Colin Hanks isn't coasting on his famous last name. After a turn in last year's much loved "Fargo" adaptation on FX, the actor is back on TV again this fall. This time, there will be significantly less murder involved. He joins an impressive ensemble on sitcom "Life in Pieces." The show tells the story of a family through a series of vignettes about each member, from three siblings all in different life stages to their parents, celebrating their golden years. Hanks plays Greg, whose wife is giving birth to their first child.

Your last show was a little more dramatic. Were you looking for something a little lighter, something that was more comedic?

It wasn’t necessarily a question of lighter or darker, it was just finding the right project. I obviously waited a good seven years for something like Fargo and then they created something called an anthology series and then you only get one year. Really it was about finding something engaging and interesting, and the premise of how we tell the story every week with life in pieces, that was really interesting. So its actually just as much a shock to me as it is anyone else. I really did not think I’d be on a network comedy after Fargo. But I’m happy to do so.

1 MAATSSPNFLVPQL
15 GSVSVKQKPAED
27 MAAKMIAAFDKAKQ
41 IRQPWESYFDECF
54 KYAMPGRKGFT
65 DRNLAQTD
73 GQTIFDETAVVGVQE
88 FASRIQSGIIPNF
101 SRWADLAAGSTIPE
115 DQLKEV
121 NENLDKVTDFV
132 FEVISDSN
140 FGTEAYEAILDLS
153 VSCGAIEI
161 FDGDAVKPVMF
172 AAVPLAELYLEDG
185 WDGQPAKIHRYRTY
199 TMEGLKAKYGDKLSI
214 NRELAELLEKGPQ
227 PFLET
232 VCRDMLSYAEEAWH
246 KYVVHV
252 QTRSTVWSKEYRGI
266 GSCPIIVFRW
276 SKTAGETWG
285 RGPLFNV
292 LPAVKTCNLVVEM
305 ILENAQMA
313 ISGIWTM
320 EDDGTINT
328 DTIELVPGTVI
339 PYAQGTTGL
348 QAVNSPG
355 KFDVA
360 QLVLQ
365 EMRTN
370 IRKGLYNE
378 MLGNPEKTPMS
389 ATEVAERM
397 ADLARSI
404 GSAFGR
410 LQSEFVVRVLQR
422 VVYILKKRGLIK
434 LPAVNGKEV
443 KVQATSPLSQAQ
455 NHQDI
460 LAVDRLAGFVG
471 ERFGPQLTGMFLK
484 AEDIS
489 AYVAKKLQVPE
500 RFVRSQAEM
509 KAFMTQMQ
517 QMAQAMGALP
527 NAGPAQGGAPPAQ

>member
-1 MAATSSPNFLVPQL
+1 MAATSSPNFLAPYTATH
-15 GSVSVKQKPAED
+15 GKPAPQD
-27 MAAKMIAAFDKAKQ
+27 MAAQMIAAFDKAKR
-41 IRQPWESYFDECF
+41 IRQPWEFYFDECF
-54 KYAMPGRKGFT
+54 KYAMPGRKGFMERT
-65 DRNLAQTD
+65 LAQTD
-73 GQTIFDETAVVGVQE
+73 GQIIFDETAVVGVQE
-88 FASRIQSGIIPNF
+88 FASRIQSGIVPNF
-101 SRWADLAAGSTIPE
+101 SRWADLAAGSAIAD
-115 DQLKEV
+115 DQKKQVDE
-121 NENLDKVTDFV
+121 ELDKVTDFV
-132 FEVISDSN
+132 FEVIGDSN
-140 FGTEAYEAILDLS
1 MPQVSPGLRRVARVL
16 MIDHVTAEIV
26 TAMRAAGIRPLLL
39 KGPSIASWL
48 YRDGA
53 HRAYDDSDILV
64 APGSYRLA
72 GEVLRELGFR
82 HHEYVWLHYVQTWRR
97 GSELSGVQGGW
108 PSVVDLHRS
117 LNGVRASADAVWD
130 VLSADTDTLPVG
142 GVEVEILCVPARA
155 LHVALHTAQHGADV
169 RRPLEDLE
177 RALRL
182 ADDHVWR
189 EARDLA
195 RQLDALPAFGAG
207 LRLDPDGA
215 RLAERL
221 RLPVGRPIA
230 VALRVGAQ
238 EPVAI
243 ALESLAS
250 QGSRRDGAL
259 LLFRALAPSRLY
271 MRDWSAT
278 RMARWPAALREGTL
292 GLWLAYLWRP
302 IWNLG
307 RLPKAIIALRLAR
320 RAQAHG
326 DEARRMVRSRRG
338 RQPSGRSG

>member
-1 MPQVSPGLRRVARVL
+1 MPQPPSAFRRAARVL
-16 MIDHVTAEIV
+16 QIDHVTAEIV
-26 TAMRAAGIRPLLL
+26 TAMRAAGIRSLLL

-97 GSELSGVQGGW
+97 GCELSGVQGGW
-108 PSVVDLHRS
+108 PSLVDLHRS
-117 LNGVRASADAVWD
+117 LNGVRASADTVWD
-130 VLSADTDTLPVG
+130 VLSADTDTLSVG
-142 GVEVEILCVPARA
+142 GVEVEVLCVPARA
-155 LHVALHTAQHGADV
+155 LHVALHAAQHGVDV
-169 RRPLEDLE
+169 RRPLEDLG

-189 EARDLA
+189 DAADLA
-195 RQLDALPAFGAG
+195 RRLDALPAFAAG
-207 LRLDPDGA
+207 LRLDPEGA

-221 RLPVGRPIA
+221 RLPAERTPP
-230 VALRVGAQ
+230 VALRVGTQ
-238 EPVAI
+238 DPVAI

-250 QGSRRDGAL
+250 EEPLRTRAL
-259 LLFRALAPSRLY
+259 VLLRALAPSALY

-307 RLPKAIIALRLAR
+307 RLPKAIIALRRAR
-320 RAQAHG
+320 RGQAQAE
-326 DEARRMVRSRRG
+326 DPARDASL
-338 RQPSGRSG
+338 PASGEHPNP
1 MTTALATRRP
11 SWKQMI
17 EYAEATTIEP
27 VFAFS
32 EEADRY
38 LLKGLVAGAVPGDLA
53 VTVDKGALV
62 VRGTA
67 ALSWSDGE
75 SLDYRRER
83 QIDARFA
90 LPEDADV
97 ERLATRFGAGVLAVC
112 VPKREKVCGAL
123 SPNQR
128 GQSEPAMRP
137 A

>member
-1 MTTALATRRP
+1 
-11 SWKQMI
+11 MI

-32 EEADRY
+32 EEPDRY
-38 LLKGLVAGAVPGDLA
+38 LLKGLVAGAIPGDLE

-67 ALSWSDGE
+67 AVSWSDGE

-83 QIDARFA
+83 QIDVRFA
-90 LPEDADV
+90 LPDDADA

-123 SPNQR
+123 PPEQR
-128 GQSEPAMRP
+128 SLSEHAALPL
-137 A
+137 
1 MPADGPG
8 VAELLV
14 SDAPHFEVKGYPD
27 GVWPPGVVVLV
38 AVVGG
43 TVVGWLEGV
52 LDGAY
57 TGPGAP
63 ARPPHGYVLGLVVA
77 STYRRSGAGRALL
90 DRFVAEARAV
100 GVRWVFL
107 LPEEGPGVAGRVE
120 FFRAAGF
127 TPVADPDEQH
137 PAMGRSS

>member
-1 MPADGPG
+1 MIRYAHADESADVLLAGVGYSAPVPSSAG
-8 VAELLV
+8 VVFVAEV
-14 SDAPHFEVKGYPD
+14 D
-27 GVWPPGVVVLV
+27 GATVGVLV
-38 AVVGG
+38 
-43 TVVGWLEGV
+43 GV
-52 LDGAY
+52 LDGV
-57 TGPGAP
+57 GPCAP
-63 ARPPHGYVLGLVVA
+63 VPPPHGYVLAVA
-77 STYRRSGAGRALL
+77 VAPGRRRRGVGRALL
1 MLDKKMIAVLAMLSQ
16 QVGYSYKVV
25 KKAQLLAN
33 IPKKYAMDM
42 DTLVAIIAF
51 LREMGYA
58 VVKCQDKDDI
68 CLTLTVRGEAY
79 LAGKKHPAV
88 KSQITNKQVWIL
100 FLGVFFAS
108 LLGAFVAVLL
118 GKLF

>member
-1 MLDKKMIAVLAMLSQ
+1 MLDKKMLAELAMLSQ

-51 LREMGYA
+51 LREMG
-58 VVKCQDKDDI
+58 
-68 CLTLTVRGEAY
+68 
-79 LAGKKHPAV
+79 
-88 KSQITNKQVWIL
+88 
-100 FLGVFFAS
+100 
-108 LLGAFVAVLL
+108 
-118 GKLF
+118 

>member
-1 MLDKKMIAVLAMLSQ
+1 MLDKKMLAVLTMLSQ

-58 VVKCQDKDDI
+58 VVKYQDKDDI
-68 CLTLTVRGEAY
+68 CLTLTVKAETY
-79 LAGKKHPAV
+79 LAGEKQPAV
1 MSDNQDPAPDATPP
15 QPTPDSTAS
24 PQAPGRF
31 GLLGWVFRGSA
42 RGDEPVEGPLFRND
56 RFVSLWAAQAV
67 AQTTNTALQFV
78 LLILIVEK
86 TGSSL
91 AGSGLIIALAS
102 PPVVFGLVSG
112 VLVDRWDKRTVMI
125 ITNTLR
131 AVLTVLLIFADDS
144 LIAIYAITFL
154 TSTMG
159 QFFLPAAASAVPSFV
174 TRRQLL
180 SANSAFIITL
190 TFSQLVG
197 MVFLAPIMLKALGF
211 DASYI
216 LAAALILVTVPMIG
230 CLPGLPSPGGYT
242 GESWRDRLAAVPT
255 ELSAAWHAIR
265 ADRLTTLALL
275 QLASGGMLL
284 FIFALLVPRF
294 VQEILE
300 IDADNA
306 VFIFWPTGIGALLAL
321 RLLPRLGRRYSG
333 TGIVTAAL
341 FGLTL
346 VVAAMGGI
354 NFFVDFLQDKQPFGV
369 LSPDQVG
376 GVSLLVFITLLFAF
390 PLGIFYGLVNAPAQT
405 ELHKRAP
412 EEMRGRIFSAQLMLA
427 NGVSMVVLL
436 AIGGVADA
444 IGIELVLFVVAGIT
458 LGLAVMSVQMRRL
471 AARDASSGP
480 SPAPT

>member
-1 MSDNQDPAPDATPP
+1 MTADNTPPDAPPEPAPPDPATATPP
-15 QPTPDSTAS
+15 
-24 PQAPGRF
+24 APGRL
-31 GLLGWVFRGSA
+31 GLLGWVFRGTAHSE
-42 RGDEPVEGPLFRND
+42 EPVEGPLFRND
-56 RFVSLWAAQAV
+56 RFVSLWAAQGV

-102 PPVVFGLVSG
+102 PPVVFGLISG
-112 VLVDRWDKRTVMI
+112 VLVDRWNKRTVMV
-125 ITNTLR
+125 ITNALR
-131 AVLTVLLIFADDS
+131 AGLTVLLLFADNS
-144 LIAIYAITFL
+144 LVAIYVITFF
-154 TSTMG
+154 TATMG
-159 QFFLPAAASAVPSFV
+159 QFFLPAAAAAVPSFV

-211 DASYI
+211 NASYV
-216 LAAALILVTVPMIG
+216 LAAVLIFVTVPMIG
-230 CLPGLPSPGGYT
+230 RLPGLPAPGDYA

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So was it a right project, right time situation?

For me it was just all about trying to find something that was exciting and interesting. The fact that it’s a family comedy, but it’s told in a really unique way that no other show is doing was really just too good to pass up. Because that’s the other thing with pilot season, is you never really know. These things come to you and you wanna say "I’m gonna hold off for something better," or "Is this the best that I’m gonna get?" and it was so early on that just based on the show and the script I said yes because no one else had been cast yet. I just thought that the writing was so great and the premise was so good. 

A lot of shows would tell the story of a couple from courtship through to parenthood, but your story jumps right in at parenthood. Did you like that aspect?

It’s not only that — I think there’s also something to be said about the fact that we’re not filling 22 minutes about new parents. We’re not looking to fill 22 minutes of baby humor. Its really four, maybe five minutes. And even then it’s really still more about the couple more than it is about the baby. And so I found that the fact that we get to have these short stories, each one with a beginning middle and end, it seems it makes things a lot more palatable. You’re able to tell proper stories with a beginning, middle and end as opposed to stretching stuff out. 

Are you going to watch the new season of "Fargo"?

Absolutely. I’ve already seen the first episode. It’s fantastic, can’t wait.